For all of Argentina’s of political and economic woes it is proving to be a reliable source for genre with three films at this year’s FrightFest and each very different with has signal of a healthy industry.

Impossible Crimes is the least horror of the lot being more of a thriller with some supernatural elements dropped in for colour and thrills. The opening piles on the tragedy for Lorenzo Brandini (Federico Bal) as we see him at the bedside of twin sister as she dying from cancer, and moving forward a few years a car crash takes his wife and son. His deep love for his family is reflected in his casual dress and happy demeanour working on a manuscript.

Moving forward a number of years the care free writer is gone and he’s a shaven-headed hard bitten police officer asked to investigate a number of violent crimes. There’s no suspects but there is an unhinged nun Caterina (Sofia del Tuffo) claiming to be responsible for them although they are so strange (a woman drowning in a cupboard from lake water) that it is seemingly impossible she could be.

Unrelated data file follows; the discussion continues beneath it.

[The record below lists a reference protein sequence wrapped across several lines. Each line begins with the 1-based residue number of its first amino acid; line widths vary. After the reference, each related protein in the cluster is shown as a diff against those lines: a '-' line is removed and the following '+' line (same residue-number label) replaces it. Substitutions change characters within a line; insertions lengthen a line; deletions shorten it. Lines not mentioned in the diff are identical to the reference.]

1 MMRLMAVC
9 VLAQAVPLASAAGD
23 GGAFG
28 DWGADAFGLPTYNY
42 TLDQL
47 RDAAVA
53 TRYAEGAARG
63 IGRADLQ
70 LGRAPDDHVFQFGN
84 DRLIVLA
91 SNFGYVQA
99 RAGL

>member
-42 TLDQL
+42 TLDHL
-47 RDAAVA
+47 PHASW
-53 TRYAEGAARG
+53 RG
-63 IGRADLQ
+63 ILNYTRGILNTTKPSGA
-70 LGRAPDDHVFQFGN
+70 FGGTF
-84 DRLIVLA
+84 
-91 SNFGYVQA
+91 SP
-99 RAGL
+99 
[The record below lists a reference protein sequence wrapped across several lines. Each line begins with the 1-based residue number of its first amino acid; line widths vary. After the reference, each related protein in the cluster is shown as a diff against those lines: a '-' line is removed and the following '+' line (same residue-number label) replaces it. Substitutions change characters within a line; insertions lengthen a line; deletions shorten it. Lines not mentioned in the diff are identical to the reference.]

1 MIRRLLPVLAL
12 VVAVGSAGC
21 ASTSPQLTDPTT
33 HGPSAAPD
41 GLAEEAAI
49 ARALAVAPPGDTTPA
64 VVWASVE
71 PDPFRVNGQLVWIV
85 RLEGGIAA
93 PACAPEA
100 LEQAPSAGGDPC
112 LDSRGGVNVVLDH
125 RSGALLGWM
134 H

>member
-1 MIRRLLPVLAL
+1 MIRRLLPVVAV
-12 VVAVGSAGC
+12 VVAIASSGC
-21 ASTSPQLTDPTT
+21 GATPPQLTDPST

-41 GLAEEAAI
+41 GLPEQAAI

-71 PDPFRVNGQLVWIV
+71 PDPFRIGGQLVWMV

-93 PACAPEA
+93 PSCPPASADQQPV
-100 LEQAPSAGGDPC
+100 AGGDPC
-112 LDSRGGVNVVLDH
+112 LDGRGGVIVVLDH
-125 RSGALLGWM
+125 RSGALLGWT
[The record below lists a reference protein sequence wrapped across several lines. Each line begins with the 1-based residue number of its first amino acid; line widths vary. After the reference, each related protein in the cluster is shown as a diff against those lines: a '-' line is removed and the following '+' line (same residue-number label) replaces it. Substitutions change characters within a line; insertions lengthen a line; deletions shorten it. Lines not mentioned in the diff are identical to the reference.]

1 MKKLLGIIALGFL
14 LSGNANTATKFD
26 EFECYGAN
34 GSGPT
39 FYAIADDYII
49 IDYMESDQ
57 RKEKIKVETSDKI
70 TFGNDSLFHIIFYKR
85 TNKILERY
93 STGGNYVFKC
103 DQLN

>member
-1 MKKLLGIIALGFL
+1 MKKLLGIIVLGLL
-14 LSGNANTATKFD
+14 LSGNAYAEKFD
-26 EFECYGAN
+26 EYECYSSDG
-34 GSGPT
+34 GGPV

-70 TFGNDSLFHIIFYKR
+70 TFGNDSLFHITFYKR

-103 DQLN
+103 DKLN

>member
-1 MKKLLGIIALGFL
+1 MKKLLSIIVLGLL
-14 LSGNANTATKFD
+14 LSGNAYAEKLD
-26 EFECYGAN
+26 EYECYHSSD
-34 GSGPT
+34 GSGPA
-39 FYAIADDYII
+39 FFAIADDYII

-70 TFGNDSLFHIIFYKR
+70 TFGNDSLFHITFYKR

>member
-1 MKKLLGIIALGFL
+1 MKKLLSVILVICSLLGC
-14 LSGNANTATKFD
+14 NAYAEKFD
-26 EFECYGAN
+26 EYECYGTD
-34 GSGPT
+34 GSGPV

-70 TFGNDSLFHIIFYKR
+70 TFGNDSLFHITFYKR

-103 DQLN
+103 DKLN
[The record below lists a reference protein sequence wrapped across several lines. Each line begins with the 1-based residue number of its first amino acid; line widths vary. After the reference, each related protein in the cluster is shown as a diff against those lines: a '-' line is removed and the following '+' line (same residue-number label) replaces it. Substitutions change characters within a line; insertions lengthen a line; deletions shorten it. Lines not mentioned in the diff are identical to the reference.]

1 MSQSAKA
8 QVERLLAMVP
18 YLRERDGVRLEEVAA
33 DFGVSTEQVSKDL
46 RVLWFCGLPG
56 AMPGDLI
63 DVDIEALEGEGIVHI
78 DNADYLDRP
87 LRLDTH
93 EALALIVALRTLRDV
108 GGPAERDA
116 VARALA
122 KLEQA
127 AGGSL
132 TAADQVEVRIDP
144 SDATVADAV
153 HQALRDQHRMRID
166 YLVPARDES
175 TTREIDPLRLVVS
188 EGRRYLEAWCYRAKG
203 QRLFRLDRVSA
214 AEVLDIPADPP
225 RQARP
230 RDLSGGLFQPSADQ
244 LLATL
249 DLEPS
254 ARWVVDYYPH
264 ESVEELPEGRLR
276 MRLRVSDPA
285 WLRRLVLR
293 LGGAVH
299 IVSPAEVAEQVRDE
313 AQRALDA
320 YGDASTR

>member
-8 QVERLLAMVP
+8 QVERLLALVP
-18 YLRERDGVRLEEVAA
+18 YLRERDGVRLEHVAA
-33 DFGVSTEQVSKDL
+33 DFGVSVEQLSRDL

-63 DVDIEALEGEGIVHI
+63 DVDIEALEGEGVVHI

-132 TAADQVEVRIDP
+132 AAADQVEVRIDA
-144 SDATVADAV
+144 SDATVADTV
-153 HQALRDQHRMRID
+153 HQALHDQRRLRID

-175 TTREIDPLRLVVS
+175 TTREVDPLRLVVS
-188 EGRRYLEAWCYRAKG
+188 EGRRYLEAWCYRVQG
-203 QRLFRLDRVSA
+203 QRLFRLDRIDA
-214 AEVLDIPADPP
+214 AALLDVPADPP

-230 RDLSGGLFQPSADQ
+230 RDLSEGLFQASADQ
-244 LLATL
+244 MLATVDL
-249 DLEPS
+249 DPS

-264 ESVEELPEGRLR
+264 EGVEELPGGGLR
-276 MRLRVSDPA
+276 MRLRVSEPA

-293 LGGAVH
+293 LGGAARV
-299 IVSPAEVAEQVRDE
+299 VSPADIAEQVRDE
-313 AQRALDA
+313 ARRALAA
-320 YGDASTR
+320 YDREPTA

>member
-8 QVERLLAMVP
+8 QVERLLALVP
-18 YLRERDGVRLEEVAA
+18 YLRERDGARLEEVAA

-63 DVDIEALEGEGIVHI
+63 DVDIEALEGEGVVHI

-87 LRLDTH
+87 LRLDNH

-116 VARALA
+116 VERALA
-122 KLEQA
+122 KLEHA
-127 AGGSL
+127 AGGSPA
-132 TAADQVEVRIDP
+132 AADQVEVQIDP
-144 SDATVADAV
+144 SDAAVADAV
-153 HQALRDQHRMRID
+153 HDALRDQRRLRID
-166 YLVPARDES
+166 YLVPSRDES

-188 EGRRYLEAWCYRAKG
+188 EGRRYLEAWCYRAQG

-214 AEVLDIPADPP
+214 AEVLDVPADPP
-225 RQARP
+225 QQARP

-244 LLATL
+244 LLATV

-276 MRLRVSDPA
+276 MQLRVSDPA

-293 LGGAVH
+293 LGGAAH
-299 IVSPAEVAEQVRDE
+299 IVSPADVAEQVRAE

Unconvinced that she is, but more convinced that there is something wrong with her he delves deeper into her past, putting together the pieces. Things start to get unpleasant and he is also forced to look at his faith and beliefs questioning their value and their central tenets.

Blended in and crucial to the story is the Catholic faith and how Brandini reacts when confronted by, and asked to take part in the rituals, which includes an exorcism. He is a man who hasn’t lapsed as such as he was never that interested, and following on from the tragedies what does if offer him.

Well paced by director Hernán Findling from a script by Nora Leticia Sarti it’s an entertaining, sleek thriller, intricately plotted (though there are clues throughout) film that pulls you along to a satisfying conclusion. The acting is so-so with Bal playing the moody detective for all its worth in a very solid, workmanlike manner.